Making your marque

Fashion has monogram mania, with a range of customised or bespoke services. This time it’s personal, writes Rebecca Gonsalves

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The art of carving important initials dates to ancient times but back then it was used to identify the emperor when a coin was introduced. Now it seems the world of fashion has come down with mono-mania as initials are peppered across everything from high-end to the high street.

Even standard soap brands are getting in on the act, as Dove is offering a personalisation service at its pop-up in Selfridges’ beauty hall, where one of its cream bars can be engraved with a name. Dove’s move is probably the most perplexing example – literally washing your name away through use would surely do strange things to one’s psyche. But what has led to the identity of the customer becoming as important as the logo or label inside?

Fashion and identity are becoming more closely linked – the proliferation of bags cannily named after It girls has no doubt played a large part in that – but if you’re not likely to have a bag named after you or buy bespoke, how do you express individuality? A full name on a shirt may be a bit too close to a name tag but an embroidery or stamp of your initials is a nice touch. Just ask the models at the Burberry Prorsum autumn/winter ’14 show – they were all draped in personalised blanket ponchos for the finale, a service that will be available to the rest of us come September.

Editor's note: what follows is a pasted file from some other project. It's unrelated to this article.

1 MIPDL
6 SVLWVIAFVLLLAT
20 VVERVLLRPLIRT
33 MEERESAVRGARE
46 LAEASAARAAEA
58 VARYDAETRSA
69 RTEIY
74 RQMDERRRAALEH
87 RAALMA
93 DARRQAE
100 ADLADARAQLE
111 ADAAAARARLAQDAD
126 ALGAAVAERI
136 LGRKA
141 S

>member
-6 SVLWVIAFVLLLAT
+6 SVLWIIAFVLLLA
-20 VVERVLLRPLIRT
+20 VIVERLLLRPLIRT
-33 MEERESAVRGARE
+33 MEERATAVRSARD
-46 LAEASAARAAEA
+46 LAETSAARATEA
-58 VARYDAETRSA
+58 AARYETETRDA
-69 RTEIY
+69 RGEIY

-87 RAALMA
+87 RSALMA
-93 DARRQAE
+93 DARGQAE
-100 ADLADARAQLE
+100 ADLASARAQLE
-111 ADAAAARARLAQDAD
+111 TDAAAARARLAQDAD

Footwear is one of the biggest categories for personalisation, from the high-end, with Jimmy Choo rolling out a bespoke service where customers can choose heel height, material and sole monogram for five styles of shoe, to more high-street operations thanks to Nike’s iD service. Adidas has taken the process one step further with a project launching in August that will allow customers to print an Instagram image on to the fabric upper of the ZX Flux – forget wearing your heart on your sleeve, choose a selfie and you could wear your face on your shoes. Less hi-tech is the introduction of hot stamping by Ancient Greek Sandals, which has long used the technique to add detail to its designs. “It was a natural decision to let our customers personalise their pair using the same technique,” says Christina Martini, the co-founder and creative director of the brand. “Putting initials on a shirt or a bag, and now on shoes, makes the object more special.”

Another key market for the personal touch is jewellery, and while Links of London and Pandora bracelets have lost their charm, there is still something to be said for a meaningful trinket, such as the gilded zodiac signs which hung from necklaces at Valentino this season.

So what’s behind the increased appetite for identity? Perhaps its because we’re increasingly becoming brands ourselves – with Twitter and Instagram handles reinforcing ideas of who we are. Or maybe it’s that idea of attainable luxury and the democratisation of fashion – the belief that we all deserve something as special or unique as we are. It seems that fashion’s obsession with identity and individuality is a sign of the times.